Good for: Quirky outdoor facts
Written by: Edward Abbey-quoting, vintage-picture-finding journalist Jeffrey Thrope
Who is Earl Shaffer? Which National Park has the coolest handbook? Is there a painter whose work really inspires adventure? These are questions you might never ask yourself, and that’s precisely why you should visit, because the answers are worth knowing. They'll give you a historical grasp of the outdoor lifestyle. Thrope posts once a day on his own blog and also links to articles he’s written for Outside and The New York Times. Cold Splinters isn’t the place to go for news, but it is a must stop for increasing your outdoor I.Q.
In 1948, Earl Shaffer hiked from Mt. Oglethorpe in Georgia (the Appalachian Trail’s southern terminus at that time) to Mount Katahdin in Maine, making him the first person to hike the trail’s entire length. He did it with no expert advice, no previous footsteps to follow, or fancy mile-by-mile guidebooks to help him. (No Penfield in his pack either.) At the time, experts believed that a hike of the entire Trail was impossible. So, in 1965, he thru-hiked it again as a southbounder, starting in Maine and ending at the new and present southern terminus, Georgia’s Springer Mountain. Good ol’ Earl’s “Advice for Long Distance Hikers on the Appalachian Trail, circa 1950” includes the following:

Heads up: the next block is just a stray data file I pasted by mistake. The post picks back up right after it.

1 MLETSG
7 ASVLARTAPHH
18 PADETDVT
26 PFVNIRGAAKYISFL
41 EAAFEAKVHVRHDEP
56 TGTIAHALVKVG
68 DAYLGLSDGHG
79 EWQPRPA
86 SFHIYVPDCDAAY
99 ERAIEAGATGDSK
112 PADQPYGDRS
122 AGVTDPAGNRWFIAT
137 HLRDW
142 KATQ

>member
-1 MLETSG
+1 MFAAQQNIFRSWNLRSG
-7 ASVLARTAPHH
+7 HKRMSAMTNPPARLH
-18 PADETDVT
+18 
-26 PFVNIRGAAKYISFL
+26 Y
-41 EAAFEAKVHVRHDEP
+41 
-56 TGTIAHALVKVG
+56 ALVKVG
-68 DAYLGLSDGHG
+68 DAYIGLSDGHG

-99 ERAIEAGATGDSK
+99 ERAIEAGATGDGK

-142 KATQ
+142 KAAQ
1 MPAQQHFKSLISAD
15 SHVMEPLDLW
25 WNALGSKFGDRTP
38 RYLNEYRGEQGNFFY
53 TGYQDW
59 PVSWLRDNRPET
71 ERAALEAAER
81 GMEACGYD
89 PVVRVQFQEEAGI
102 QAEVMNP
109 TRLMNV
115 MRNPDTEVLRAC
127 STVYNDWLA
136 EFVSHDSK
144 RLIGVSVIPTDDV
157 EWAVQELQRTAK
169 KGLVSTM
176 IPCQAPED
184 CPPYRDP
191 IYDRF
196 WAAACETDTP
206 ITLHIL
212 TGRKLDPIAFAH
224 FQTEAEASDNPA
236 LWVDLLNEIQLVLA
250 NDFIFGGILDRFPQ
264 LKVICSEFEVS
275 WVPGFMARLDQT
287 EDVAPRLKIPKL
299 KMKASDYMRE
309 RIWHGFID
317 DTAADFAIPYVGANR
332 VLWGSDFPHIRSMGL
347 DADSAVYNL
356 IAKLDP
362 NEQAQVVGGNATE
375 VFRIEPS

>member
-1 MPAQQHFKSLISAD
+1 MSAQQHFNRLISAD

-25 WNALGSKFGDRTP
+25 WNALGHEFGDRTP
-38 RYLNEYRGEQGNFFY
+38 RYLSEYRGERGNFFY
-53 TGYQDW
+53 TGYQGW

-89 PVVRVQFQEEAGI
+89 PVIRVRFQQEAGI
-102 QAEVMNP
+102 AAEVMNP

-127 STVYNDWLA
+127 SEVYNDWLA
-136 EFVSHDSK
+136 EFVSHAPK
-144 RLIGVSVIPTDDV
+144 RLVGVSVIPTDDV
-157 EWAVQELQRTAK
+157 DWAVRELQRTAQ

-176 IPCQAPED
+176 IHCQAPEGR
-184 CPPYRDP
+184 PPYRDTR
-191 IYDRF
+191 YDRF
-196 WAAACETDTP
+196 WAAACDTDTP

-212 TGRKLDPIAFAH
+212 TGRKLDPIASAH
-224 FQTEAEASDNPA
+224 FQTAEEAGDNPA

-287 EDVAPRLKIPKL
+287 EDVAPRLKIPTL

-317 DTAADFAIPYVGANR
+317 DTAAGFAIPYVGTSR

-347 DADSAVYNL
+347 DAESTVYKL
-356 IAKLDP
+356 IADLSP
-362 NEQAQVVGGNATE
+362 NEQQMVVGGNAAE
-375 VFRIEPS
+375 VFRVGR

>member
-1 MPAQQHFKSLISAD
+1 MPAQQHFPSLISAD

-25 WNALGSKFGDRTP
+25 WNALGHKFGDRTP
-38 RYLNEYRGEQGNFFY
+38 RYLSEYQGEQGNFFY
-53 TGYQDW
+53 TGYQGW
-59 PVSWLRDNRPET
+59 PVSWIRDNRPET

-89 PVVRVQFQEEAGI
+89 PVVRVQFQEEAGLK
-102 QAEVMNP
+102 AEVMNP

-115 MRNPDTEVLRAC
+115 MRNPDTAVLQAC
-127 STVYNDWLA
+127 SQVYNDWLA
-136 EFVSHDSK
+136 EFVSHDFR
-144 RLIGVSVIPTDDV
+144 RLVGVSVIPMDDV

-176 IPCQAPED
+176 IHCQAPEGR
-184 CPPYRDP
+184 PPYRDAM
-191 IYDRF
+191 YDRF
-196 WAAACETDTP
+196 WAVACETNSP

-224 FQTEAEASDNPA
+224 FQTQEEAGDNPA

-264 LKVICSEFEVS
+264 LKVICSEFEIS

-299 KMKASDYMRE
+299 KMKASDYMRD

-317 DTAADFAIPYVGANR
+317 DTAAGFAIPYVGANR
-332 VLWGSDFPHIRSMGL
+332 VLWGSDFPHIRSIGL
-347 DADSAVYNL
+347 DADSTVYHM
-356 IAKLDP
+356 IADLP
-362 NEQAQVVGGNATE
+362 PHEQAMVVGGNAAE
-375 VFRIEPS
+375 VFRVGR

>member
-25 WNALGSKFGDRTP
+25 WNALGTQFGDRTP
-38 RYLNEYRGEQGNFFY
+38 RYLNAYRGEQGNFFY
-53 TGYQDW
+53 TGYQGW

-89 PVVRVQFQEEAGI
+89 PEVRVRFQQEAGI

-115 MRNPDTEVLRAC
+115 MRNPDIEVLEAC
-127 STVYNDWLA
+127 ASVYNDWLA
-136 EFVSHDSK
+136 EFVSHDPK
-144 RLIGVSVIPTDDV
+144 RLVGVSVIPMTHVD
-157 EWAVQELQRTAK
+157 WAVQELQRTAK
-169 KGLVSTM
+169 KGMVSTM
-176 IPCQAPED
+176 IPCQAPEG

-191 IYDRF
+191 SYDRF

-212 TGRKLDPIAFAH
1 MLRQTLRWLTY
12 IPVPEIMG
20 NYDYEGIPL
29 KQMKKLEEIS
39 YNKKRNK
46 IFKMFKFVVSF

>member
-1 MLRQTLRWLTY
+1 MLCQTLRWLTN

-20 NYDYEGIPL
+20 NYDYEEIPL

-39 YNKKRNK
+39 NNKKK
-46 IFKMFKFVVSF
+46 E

- Framepack–Mountain troop or similar, with large pocket removed.
- Poncho–serves as raincoat, parka, groundcloth, shelter cloth, etc.